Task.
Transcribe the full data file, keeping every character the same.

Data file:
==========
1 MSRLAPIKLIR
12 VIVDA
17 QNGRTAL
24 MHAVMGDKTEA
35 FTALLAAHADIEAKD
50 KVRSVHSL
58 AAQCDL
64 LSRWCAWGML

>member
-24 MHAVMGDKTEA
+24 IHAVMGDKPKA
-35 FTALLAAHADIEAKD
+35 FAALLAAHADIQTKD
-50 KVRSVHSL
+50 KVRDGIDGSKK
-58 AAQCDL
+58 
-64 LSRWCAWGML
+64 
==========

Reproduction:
1 MSRLAPIKLIR
12 VIVDA
17 QNGRTAL
24 MHAVMGDKTEA
35 FTALLAAHADIEAKD
50 KVRSVHSL
58 AAQCDL
64 LSRWCAWGML

>member
-24 MHAVMGDKTEA
+24 IHAVMGDKPKA
-35 FTALLAAHADIEAKD
+35 FAALLAAHADIQTKD
-50 KVRSVHSL
+50 KVRDGIDGSKK
-58 AAQCDL
+58 
-64 LSRWCAWGML
+64 